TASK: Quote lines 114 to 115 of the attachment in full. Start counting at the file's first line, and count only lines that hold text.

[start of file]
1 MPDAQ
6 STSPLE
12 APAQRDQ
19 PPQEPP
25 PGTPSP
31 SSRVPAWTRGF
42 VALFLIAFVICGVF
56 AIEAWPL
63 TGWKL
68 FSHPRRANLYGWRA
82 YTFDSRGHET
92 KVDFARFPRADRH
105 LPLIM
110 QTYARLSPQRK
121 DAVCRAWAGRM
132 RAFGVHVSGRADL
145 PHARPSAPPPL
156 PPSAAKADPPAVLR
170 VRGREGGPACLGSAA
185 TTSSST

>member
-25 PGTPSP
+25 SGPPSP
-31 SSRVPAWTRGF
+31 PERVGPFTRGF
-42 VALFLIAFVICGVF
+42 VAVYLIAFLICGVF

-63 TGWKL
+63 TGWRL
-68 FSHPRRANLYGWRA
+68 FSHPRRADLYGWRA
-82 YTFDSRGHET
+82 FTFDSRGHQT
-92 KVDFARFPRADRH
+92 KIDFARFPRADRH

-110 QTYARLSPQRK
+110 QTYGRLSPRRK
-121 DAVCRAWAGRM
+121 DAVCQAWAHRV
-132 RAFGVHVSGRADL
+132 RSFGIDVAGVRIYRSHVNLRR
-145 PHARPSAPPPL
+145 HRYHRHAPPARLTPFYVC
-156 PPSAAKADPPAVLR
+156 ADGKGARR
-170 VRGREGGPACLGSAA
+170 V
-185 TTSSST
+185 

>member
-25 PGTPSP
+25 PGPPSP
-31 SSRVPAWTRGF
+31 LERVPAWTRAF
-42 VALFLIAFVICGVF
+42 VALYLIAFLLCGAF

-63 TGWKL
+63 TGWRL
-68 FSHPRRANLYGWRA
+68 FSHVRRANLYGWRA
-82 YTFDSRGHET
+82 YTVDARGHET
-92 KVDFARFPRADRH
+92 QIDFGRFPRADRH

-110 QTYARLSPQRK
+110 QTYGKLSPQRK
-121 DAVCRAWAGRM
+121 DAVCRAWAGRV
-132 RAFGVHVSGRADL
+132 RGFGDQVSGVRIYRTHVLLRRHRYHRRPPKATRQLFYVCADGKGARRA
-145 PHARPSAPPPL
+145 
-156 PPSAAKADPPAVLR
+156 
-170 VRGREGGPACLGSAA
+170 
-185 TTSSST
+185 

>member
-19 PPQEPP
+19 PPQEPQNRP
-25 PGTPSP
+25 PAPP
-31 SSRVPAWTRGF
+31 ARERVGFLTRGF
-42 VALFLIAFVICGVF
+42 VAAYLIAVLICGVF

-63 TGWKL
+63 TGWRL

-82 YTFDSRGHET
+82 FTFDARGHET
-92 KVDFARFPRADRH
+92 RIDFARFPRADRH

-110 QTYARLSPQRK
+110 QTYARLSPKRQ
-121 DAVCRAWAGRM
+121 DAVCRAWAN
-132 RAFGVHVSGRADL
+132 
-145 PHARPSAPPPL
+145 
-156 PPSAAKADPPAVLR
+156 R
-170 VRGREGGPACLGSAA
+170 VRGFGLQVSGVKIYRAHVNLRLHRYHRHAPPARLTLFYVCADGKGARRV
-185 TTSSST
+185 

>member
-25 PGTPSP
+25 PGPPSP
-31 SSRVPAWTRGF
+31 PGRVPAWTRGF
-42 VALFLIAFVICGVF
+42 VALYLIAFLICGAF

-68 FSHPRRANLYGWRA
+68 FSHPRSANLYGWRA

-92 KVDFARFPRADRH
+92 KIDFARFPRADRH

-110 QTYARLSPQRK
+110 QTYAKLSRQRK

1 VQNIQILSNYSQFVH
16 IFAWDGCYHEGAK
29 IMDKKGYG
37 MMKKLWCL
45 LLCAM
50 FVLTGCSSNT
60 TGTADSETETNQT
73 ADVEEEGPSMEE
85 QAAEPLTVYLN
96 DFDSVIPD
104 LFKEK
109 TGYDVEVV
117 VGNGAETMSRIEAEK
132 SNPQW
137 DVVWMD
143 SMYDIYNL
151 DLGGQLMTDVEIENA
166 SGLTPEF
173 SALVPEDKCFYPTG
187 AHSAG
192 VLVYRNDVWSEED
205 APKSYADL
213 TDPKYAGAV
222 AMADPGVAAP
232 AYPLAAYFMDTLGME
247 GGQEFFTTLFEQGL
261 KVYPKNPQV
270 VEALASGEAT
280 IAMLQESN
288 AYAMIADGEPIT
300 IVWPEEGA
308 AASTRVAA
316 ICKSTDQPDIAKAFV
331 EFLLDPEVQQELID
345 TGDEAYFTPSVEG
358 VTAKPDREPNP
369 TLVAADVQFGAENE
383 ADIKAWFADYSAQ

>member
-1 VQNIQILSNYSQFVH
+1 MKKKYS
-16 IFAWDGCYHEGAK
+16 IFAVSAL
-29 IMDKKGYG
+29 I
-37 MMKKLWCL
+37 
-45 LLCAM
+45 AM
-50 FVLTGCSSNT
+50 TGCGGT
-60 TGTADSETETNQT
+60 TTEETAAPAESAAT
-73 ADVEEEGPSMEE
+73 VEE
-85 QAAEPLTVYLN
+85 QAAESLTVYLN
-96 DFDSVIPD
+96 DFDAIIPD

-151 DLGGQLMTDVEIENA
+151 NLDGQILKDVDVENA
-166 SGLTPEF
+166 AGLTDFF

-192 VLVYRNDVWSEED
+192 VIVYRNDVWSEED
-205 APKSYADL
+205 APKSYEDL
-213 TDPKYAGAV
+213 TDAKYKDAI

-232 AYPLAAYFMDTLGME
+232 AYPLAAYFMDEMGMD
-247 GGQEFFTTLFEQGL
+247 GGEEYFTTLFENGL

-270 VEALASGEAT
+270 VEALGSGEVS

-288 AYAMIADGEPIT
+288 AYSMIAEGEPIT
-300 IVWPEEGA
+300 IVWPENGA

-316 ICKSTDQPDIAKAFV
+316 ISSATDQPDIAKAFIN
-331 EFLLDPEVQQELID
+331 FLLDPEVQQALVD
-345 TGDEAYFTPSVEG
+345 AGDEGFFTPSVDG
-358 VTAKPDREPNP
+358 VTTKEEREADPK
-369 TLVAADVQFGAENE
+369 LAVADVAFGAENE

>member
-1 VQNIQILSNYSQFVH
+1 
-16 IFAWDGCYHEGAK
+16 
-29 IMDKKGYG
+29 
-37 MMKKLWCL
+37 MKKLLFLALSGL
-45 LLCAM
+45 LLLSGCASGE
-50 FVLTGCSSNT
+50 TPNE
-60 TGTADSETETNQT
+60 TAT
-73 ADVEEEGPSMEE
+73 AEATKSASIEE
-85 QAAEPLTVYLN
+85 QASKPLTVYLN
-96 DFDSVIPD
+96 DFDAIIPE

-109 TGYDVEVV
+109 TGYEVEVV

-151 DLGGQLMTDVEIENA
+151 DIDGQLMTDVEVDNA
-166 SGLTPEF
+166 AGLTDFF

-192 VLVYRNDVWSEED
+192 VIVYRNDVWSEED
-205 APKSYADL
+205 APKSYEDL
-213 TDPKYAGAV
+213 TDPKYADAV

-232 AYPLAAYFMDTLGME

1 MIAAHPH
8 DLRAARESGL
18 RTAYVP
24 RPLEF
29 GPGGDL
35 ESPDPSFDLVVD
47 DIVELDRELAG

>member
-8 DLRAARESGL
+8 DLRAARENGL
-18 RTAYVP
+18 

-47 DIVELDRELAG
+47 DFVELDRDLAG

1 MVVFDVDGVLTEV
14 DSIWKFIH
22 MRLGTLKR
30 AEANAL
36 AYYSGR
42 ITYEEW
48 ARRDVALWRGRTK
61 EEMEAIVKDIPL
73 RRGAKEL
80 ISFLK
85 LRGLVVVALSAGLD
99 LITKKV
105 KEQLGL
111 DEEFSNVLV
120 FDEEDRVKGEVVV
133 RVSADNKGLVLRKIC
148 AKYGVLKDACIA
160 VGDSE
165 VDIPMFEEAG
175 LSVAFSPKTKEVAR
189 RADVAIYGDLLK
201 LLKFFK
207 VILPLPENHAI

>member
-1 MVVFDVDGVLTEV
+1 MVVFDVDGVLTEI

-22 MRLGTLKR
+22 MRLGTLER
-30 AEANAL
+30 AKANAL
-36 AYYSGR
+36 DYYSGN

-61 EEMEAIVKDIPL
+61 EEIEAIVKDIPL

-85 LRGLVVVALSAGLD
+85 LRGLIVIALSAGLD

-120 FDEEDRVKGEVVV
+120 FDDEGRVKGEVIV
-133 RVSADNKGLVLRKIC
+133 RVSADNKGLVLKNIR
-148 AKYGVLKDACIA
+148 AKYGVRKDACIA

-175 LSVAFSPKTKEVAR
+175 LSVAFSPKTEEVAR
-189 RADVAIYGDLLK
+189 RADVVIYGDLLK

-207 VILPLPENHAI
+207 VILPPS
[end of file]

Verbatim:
+42 VALYLIAFLICGAF

-68 FSHPRRANLYGWRA